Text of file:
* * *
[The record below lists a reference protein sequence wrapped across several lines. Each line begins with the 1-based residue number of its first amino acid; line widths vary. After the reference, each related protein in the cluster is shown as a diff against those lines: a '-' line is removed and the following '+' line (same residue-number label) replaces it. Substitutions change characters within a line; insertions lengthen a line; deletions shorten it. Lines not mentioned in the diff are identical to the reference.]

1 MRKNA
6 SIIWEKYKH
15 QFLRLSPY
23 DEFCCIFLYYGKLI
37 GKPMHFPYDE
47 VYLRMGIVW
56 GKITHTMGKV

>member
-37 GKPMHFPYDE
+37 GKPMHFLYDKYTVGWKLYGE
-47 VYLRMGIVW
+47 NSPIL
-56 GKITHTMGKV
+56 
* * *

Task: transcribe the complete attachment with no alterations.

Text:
[The record below lists a reference protein sequence wrapped across several lines. Each line begins with the 1-based residue number of its first amino acid; line widths vary. After the reference, each related protein in the cluster is shown as a diff against those lines: a '-' line is removed and the following '+' line (same residue-number label) replaces it. Substitutions change characters within a line; insertions lengthen a line; deletions shorten it. Lines not mentioned in the diff are identical to the reference.]

1 MRKNA
6 SIIWEKYKH
15 QFLRLSPY
23 DEFCCIFLYYGKLI
37 GKPMHFPYDE
47 VYLRMGIVW
56 GKITHTMGKV

>member
-37 GKPMHFPYDE
+37 GKPMHFLYDKYTVGWKLYGE
-47 VYLRMGIVW
+47 NSPIL
-56 GKITHTMGKV
+56 